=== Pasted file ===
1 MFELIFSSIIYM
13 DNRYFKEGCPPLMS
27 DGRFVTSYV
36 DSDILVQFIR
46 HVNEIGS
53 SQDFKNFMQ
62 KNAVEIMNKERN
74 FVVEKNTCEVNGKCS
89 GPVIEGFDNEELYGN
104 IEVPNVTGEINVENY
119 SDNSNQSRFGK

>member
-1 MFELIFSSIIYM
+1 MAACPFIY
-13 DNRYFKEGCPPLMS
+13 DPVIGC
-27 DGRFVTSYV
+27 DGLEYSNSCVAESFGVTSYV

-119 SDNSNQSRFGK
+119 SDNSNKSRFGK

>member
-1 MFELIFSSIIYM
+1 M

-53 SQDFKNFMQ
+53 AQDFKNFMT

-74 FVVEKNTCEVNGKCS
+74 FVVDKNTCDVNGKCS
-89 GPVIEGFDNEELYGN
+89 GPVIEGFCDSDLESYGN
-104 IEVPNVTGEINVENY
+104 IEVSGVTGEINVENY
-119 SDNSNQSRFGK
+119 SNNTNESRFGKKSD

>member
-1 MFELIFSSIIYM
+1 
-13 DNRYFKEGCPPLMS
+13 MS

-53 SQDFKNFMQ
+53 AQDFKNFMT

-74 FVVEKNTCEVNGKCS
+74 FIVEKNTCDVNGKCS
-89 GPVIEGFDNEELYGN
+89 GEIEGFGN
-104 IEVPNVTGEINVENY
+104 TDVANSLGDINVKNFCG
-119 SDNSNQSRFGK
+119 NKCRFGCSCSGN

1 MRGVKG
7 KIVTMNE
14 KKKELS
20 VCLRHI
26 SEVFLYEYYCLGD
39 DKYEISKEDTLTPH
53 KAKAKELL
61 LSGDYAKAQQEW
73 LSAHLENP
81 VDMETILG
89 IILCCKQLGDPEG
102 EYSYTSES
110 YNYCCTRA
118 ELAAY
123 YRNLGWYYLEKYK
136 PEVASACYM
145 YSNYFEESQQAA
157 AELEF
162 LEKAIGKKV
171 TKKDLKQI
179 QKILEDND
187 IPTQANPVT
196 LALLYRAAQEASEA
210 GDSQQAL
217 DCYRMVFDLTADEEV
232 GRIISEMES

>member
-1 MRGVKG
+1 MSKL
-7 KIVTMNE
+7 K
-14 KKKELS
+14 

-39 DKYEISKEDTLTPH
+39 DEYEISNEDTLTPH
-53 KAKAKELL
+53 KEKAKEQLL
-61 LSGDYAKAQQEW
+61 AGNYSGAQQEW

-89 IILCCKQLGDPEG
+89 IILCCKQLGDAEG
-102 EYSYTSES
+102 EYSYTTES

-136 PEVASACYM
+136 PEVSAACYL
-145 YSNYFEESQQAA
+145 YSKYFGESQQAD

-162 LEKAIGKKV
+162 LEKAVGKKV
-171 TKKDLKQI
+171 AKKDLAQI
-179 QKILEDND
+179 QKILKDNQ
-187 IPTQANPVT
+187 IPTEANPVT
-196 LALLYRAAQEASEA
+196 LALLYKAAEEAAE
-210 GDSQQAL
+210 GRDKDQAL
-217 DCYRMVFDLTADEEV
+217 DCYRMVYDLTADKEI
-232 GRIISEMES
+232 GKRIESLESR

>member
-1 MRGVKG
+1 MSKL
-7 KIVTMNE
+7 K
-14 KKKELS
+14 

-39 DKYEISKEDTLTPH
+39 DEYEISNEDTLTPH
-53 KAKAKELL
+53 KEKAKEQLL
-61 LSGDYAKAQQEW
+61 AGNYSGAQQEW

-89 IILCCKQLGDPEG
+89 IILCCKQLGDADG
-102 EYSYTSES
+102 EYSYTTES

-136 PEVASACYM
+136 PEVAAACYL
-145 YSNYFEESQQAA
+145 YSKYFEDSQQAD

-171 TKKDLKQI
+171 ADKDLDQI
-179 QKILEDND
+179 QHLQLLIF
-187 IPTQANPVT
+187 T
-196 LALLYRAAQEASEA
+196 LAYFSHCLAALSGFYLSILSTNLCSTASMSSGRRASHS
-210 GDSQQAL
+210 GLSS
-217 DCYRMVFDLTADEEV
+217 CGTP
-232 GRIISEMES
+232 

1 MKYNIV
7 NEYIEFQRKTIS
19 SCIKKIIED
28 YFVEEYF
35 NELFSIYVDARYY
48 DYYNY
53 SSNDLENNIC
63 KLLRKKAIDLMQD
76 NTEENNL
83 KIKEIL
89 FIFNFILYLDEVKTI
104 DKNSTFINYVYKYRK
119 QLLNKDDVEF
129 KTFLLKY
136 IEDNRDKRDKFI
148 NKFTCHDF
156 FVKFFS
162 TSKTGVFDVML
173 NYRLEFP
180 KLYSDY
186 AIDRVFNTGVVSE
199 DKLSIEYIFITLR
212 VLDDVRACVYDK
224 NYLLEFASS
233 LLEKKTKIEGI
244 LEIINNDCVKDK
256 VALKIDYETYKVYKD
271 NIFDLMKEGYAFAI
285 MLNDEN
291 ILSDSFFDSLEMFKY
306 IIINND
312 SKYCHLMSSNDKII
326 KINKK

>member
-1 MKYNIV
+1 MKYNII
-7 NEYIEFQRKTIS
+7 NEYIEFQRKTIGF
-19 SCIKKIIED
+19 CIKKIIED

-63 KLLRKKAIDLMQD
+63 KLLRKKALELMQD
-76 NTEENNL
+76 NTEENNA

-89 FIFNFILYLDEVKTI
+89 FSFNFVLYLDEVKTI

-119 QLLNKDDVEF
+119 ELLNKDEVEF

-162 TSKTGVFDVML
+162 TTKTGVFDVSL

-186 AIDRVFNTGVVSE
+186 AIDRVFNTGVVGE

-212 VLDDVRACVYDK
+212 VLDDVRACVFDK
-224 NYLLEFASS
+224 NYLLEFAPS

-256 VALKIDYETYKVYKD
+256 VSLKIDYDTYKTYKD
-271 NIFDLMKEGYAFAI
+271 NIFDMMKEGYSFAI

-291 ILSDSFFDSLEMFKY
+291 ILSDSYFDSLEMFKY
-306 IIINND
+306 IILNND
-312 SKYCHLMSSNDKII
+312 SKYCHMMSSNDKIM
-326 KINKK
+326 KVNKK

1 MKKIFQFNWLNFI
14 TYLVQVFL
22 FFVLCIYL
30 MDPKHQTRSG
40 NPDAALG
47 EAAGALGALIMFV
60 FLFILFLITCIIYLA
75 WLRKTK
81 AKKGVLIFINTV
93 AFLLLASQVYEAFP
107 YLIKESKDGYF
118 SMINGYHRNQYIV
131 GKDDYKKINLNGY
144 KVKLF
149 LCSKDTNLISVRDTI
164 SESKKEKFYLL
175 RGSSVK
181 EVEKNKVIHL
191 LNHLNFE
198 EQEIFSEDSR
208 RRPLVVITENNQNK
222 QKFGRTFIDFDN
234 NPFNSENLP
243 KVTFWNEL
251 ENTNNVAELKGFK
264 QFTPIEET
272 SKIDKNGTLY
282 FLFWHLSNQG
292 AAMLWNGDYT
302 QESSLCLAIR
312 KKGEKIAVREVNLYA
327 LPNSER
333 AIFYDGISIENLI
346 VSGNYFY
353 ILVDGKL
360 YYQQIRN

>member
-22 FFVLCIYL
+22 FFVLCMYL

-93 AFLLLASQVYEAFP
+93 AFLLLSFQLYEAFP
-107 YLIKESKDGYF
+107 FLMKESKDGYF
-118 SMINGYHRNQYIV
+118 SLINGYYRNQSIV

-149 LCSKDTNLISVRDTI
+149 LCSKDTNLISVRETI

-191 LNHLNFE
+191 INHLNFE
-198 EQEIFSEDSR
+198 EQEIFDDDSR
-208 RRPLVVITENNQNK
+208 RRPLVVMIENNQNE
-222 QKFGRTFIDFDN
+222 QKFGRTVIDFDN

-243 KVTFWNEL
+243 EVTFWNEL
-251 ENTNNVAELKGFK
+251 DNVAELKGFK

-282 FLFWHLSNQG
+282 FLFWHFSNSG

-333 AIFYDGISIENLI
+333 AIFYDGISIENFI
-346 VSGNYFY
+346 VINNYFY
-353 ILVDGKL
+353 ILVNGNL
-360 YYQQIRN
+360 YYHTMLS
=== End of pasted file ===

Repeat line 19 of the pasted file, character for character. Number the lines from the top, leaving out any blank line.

-119 SDNSNQSRFGK